Most peri-menopausal women will begin to notice an increase in aches and pains. Simultaneously, many women experience a gradual increase in weight, which provides an added burden to the joints. Arthritis surfaces at this time, and what may have been an easy-to-ignore irritation, now shows up day after day. The accumulation of injury and assault to the body over time no longer can be compensated for, or suppressed in the same way that the body was able to manage it before.
Put into simplified terms, the symptoms of menopause are a result of inflammation. While it is a theme that inflammation is a main culprit for many illnesses, the musculoskeletal system is a region where it is easy to see the relationships. Why it persists, is the mystery to examine.
Acute inflammation is the process of the body’s attempt to heal itself after a trauma. This is functional and serves the body well. For example, an ankle twisted while hiking will immediately swell, blood flow increases to the area to both infiltrate it with white blood cells and oxygen, as well as to deposit materials to assist in stabilizing and healing the injured tissue. Acute inflammation clears out in a few days, having done its job so the tissue can return to normal.
Chronic inflammation is another story, and results in long-term health problems. This sort of inflammation results from persistent irritation to body tissues for a variety of reasons. An injury that is not given proper time to heal, such as an ankle sprain put right back to use or tennis elbow where stress is experienced in the same region again and again, will both result in chronic inflammation. Chronic inflammation acts similarly to acute, except that the ongoing infiltration of the tissue destroys the tissue rather than heals. The prolonged infiltration creates fibrosis and impedes the blood flow to the area, limiting the healing process.
In addition to proper rest, an injury requires numerous components to heal.
Oxygen – oxygen fuels our metabolic exchange and is critical for tissue healing. Tissue oxygenation can be improved with the following:
Improve cardiovascular function – have your Doctor evaluate your heart function routinely, especially if you have a family history of heart disease, stroke, or heart attacks.
Remove obstacles – exercise daily to increase circulation and respiration, at least 30 minutes walking, biking, or all the many ways to enjoy the world. Exercising outdoors is important!
Breathe clear air – most homes have more toxic indoor air pollution than some of our dirtiest cities in the US. Carpets, paints, building materials, etc. all have persistent off-gassing chemicals released into the spaces they create. Using an air filter and choosing non-toxic items is important for the health of our families.
Reduce tissue acidity – when our bodies have a reduction in oxygen, we can create a vicious cycle of inflammation due to the acidity that results. Other factors that contribute to tissue acidity include stress, cigarettes, coffee, alcohol, red meat, and poor rest.
Circulation – waste elimination in addition to the components required for healing is an essential piece. One of the main reasons that tendons and ligaments are so slow to heal is because they are not tissues that have much circulatory exchange.
Enhancing circulation is the main goal of hydrotherapy treatments, which will increase healing times.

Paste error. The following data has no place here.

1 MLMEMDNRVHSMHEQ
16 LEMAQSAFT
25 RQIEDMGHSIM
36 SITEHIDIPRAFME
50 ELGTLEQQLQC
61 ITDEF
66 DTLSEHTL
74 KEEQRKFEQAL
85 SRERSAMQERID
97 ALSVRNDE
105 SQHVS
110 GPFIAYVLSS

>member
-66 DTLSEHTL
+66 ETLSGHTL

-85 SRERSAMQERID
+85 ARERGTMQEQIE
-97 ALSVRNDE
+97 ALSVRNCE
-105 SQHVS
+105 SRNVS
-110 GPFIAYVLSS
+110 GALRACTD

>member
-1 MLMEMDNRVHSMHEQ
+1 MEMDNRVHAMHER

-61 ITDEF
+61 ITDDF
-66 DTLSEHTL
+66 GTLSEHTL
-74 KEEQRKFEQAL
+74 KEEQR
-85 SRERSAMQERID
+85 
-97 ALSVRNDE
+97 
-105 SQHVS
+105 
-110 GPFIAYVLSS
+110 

When it comes to chronic inflammation, applying either heat or cold packs alone can result in increased stagnation, which limits long-term improvement.
A simple therapy for improving circulation is to alternate heat and cold to the region of pain, or to the whole body. The basic recipe is three minutes hot, thirty seconds cold. Enhance the experience with the infrared sauna for a combined benefit of the infrared rays on pain management and the hydrotherapy effect of improved circulation.
Proper Nutrients – muscle relaxation depends upon magnesium to facilitate the release of contraction. Persistent spasm or aching is a common experience of magnesium deficiency. Additionally, this is one of our most deficient nutrients in most Americans’ diets. Selenium is a basic nutrient essential for cellular regeneration, which is what the muscle cells are doing each day with tissue repair. Manganese is essential for the formation of healthy cartilage. All together, we need to have adequate nutritional intake and digestive function to support our musculoskeletal system.
Getting the proper pieces in place can assist in the body’s healing once and for all. While a low-grade inflammatory process can exist for decades unnoticed, the harm is still happening. The menopausal changes to the body’s inflammatory process allows women to have the direct experience of when they may be doing too much or needing to shift routine to support better health.
Weight gain during menopause is related to the decline of what we know in Chinese medicine to be the kidney yang energy, or reproductive force. This aspect of our vitality not only provides the energy for creating new life and sexual function, it also provides our daily vim and vigor. Living a high energy, stressful life routine can deplete this energy early in life. Once again, the dramatic changes that occur with menopause allow the body to experience the result of the processes that have actually been going on for a very long time. Restoration of the kidney yang is possible, not to the point of reproduction but to restore the daily energy and metabolic function.
All of the components for restoring musculoskeletal health also pertain to weight loss. However, with this energy decline, exercise is often the worst thing we can do. Not a leisurely stroll or bike ride around town, but the pushing of oneself to accomplish a 10k when not having run in years. Restoration of this energy predominantly occurs with rest. Establishing a new set of parameters for how energy is utilized and shifting nutritional patterns are essential components.
For more information on assisting the hormonal transition and all the experiences that come along with it, please contact Dr. Sara Hart at Stillwater Clinic in Lyons.